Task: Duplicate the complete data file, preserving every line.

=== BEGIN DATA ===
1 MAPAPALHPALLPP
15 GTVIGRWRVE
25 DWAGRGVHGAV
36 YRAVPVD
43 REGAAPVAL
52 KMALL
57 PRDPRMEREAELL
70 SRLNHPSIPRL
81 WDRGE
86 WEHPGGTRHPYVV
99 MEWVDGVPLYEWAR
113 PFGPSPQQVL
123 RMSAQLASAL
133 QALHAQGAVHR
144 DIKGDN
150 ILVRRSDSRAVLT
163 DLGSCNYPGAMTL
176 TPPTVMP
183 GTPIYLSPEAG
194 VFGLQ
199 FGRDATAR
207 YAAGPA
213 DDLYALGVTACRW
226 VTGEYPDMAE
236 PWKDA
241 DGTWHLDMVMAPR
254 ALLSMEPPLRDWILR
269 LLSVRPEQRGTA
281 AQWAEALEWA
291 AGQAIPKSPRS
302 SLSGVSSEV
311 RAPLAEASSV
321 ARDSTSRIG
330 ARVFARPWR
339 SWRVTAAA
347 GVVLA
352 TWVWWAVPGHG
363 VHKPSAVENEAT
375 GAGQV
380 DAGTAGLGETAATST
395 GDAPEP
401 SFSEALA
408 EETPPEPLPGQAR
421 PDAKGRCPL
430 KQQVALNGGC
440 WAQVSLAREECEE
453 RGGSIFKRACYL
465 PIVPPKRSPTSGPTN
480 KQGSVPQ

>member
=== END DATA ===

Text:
1 MAPAPALHPALLPP
15 GTVIGRWRVE
25 DWAGRGVHGAV
36 YRAVPVD
43 REGAAPVAL
52 KMALL
57 PRDPRMEREAELL
70 SRLNHPSIPRL
81 WDRGE
86 WEHPGGTRHPYVV
99 MEWVDGVPLYEWAR
113 PFGPSPQQVL
123 RMSAQLASAL
133 QALHAQGAVHR
144 DIKGDN
150 ILVRRSDSRAVLT
163 DLGSCNYPGAMTL
176 TPPTVMP
183 GTPIYLSPEAG
194 VFGLQ
199 FGRDATAR
207 YAAGPA
213 DDLYALGVTACRW
226 VTGEYPDMAE
236 PWKDA
241 DGTWHLDMVMAPR
254 ALLSMEPPLRDWILR
269 LLSVRPEQRGTA
281 AQWAEALEWA
291 AGQAIPKSPRS
302 SLSGVSSEV
311 RAPLAEASSV
321 ARDSTSRIG
330 ARVFARPWR
339 SWRVTAAA
347 GVVLA
352 TWVWWAVPGHG
363 VHKPSAVENEAT
375 GAGQV
380 DAGTAGLGETAATST
395 GDAPEP
401 SFSEALA
408 EETPPEPLPGQAR
421 PDAKGRCPL
430 KQQVALNGGC
440 WAQVSLAREECEE
453 RGGSIFKRACYL
465 PIVPPKRSPTSGPTN
480 KQGSVPQ

>member